The Commonwealth of Pennsylvania will adopt the 2018 International Plumbing Code for construction projects, except for two municipalities (the City of Philadelphia and Allegheny County), on February 14, 2022. There will be a six-month grace period during which some may be reviewed under the 2015 IPC. Construction projects, regardless of circumstances, will be designed in compliance with the 2018 IPC after the grace period has passed.
There are 15 chapters in the International Plumbing Code (IPC), and only four of them remained unchanged between the 2015 and 2018 editions of the IPC. There are 65 revisions in 11 out of 15 chapters. The changes encompass definitions, pipe materials, pipe fittings, plumbing fixtures and equipment, requirements for occupancies not referenced before in prior plumbing codes, residential dishwashers, hot water generation, distribution, and cross-connection control, interceptors, drainage systems, rainwater quality, and even water supplies for fire protection.
While not practical to list all the changes in detail in this brief article, we wanted to highlight a few that we find particularly noteworthy:
303.5 Cast Iron Soil Pipe: IPC now provides requirements by which cast iron soil piping and fittings must be listed and physically labeled by a third-party certification agency to show compliance with ASTM and CISPI standards.
Table 403.1.2 Single-User Toilet Facilities: Single-use toilet rooms must now be appropriately labeled, indicating that either sex is permitted access to the room.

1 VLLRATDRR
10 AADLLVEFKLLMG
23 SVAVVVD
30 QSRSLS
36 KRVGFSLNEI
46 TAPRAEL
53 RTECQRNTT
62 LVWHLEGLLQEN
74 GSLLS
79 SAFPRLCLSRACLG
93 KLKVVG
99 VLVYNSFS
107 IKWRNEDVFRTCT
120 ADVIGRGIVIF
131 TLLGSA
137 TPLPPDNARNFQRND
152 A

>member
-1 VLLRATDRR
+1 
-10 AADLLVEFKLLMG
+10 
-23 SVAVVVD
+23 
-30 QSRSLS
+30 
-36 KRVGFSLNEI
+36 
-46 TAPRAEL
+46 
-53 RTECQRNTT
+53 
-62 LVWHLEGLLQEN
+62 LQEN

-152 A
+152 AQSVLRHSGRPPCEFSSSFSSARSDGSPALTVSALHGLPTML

422 Health Care Fixtures and Equipment: This section was deleted in its entirety from the 2018 IPC as other standards in the health care industry adequately govern the application and use of health care fixtures and equipment.
608.17.1.1 and 1.2 Beverage Dispensers: The requirements for backflow prevention at beverage machines are now two distinct categories: “Carbonated Beverage Dispensers” and “Coffee Machines and Noncarbonated Drink Dispensers.”
704.1 Slope of Horizontal Drainage Piping: Sanitary piping conveying grease-laden waste shall have a minimum slope of ¼” per foot. Slopes less than ¼” per foot do not produce wastewater velocities sufficient enough to effectively move grease and other food waste solids to the interceptor.
Section 1303.1.1 Non-Potable Water Supplies for Fire Protection: The plumbing code references non-potable water for use in fire protection systems and defers to the International Fire Code for applicable regulations governing its use.
For a comprehensive list of changes in the 2018 International Plumbing Code, consider purchasing “Significant Changes to the International Plumbing Code, 2018 ed.” directly from www.shop.iccsafe.org. If you have any questions about the 2018 International Plumbing Code and how these changes may affect your next project, please do not hesitate to contact Jonathan B. Slagel, PE, LEED AP HFDP at firstname.lastname@example.org. Previous Insight Articles can be found here.